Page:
JF Robitaille is the new kid on the block. Only… he still resides in New York and… he has already lived in Montreal. So basically, he is just new on the music front with a tour stop here and the city always on his mind.
This Montreal-born Brooklyn-based singer-songwriter’s debut EP The Blood in my Body is like a breath of fresh air. Critics are already raving that Robitaille is bringing that something missing back into the folk-rock scene. He’s been said to be invoking the poetic art of Leonard Cohen with the smooth melodic vibes of Jack Johnson.
So far, simply armed with a six track EP, an acoustic guitar and a band to back him up, Robitaille has shared the stage with renowned acts like Keane, Sean Lennon, Tegan & Sara, Jonathan Richmond, Ben Lee and Joel Plaskett. Robitaille has already made a name for himself and this is only the beginning.
While jamming in Montreal with fellow musicians, the singer-songwriter managed to slip out for a coffee break and some conversation.
The press have been receiving you very well up to now, even describing you as a young Leonard Cohen with a prettier voice, that must feel very welcoming.
I can’t complain it’s all been very very nice. It’s a really great comparison. He is a huge influence, definitely someone I respect.
Speaking of Leonard Cohen, you cover his song “Famous Blue Raincoat” on your EP, of all of Cohen’s songs why that one?
It came really naturally. I was living in New York when I recorded that. I just really related to the imagery. I’ve had a strong connection to that song and there wouldn’t have been another of Leonard Cohen’s songs that I would have recorded. It was about that song, it wasn’t me wanting to do a Leonard Cohen song.
Looking at your EP, I realize it’s a damn tease. Six tracks are all we get?
[Laughs] I know! It’s not even 15 minutes long! It was kind of a selfish thing on my part. I really wanted to get on the road and play a lot. But really, I needed something to introduce myself. I do feel a responsibility now to quickly get the record out. I like the idea of leading up to the record coming out.
What is your full length record called?
Winters like These. The record is really based on the perspective of somebody moving away to New York. I hope that it captures the mood which is specific to Montreal. I really love this city.
Remind me why you left?
I moved to London and started playing on my own and then moved to New York. I moved to New York for music and love.
You recorded a couple love songs for this EP. Can you tell me about them?
“The Blood in my Body” is about the feeling when you don’t feel 100% alive unless you’re with that other person. “Love the Lie” is another lover song. I write a lot about recollection and about how time changes things and your perception of the past.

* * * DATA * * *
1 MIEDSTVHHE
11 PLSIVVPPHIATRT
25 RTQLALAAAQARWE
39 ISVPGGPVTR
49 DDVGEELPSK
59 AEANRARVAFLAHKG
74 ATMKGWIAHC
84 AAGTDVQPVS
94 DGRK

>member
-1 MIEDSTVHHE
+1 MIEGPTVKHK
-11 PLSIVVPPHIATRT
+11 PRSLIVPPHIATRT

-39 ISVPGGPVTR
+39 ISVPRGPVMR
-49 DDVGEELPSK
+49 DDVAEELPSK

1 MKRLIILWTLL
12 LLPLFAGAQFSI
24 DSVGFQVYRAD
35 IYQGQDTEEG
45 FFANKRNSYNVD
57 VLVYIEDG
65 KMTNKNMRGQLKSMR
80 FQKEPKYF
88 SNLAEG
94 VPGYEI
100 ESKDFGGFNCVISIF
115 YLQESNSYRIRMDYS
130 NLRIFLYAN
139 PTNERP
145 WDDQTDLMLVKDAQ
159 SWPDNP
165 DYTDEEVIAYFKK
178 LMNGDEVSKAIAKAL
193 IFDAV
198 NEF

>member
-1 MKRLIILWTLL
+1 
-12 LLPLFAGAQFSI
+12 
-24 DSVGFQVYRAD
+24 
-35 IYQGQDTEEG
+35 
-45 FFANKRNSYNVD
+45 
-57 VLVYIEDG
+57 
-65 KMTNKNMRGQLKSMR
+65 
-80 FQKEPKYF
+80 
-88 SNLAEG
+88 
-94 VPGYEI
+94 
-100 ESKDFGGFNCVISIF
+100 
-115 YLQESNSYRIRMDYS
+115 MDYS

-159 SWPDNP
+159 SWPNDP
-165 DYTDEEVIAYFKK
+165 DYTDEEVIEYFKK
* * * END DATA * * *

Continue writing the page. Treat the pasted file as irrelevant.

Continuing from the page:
Like your song “Morning after Morning”?
Yes. I wanted to capture a mood I was in on a morning in Montreal in the middle of winter. I’m a firm believer in the ghosts of your past. I think the whole record was very much about Montreal; somewhere I lived for nearly my whole life. It’s kind of a small city and there’s just ghost everywhere; like people you used to know, places you used to live and places you used to go. My past haunts me, but not in a bad way, it’s like wistful nostalgia.
If your songs are all autobiographical, how does it feel singing out such personal content or potential diary entries?
Sometimes it feels really great. Initially it felt strange, and then you get over that. Playing a show, I’ve always said, is like standing up at a party and saying, “Stop what you’re doing, shut up and look at me for forty-five minutes because I’m going to talk to you”. They’re all true stories. It’s honest song writing. I’m coming from a place where I don’t believe a lot of the music out there. Every aspect here is basic, even recording in a very simple studio. Music is so generic now. Even indie music gets too slick.
Has your debut EP and touring changed you as of now?
I’m getting into the entertainment aspect of it more. I like the writing part and being in the studio. I grew up wanting to be a writer and I liked that lifestyle. I didn’t grow up wanting to be a rock star. But at some point you have to realize that people pay to see you on stage and you have to give them their money’s worth!
JF Robitaille plays Le Petit Campus 57 Prince Arthur E. Sunday, Jan. 28 at 8:30 p.m.
With special guest Lily Frost